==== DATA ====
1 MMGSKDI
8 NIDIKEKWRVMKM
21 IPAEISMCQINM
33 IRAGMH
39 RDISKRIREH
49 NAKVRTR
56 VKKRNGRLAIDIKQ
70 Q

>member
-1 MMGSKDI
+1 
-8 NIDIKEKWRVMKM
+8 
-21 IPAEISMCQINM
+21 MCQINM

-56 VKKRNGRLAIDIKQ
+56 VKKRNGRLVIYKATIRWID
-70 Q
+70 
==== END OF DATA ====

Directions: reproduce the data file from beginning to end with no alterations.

1 MMGSKDI
8 NIDIKEKWRVMKM
21 IPAEISMCQINM
33 IRAGMH
39 RDISKRIREH
49 NAKVRTR
56 VKKRNGRLAIDIKQ
70 Q

>member
-1 MMGSKDI
+1 
-8 NIDIKEKWRVMKM
+8 
-21 IPAEISMCQINM
+21 MCQINM

-56 VKKRNGRLAIDIKQ
+56 VKKRNGRLVIYKATIRWID
-70 Q
+70 